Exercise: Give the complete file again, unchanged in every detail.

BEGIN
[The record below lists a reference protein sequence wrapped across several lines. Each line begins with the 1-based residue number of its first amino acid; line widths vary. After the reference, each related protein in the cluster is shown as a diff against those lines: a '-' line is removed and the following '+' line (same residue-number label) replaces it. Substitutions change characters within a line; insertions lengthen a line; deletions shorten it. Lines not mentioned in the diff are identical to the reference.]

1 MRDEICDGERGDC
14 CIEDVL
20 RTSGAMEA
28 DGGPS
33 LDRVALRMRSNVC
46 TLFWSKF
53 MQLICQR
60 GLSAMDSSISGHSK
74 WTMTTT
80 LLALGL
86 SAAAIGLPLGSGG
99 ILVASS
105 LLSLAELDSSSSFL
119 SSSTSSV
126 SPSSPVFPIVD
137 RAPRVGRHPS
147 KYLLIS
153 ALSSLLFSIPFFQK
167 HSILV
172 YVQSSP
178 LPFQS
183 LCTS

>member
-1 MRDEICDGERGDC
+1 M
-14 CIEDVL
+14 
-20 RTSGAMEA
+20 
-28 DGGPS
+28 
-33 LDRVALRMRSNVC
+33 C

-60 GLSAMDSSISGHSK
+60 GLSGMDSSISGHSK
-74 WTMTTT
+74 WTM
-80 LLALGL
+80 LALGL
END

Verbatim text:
[The record below lists a reference protein sequence wrapped across several lines. Each line begins with the 1-based residue number of its first amino acid; line widths vary. After the reference, each related protein in the cluster is shown as a diff against those lines: a '-' line is removed and the following '+' line (same residue-number label) replaces it. Substitutions change characters within a line; insertions lengthen a line; deletions shorten it. Lines not mentioned in the diff are identical to the reference.]

1 MRDEICDGERGDC
14 CIEDVL
20 RTSGAMEA
28 DGGPS
33 LDRVALRMRSNVC
46 TLFWSKF
53 MQLICQR
60 GLSAMDSSISGHSK
74 WTMTTT
80 LLALGL
86 SAAAIGLPLGSGG
99 ILVASS
105 LLSLAELDSSSSFL
119 SSSTSSV
126 SPSSPVFPIVD
137 RAPRVGRHPS
147 KYLLIS
153 ALSSLLFSIPFFQK
167 HSILV
172 YVQSSP
178 LPFQS
183 LCTS

>member
-1 MRDEICDGERGDC
+1 M
-14 CIEDVL
+14 
-20 RTSGAMEA
+20 
-28 DGGPS
+28 
-33 LDRVALRMRSNVC
+33 C

-60 GLSAMDSSISGHSK
+60 GLSGMDSSISGHSK
-74 WTMTTT
+74 WTM
-80 LLALGL
+80 LALGL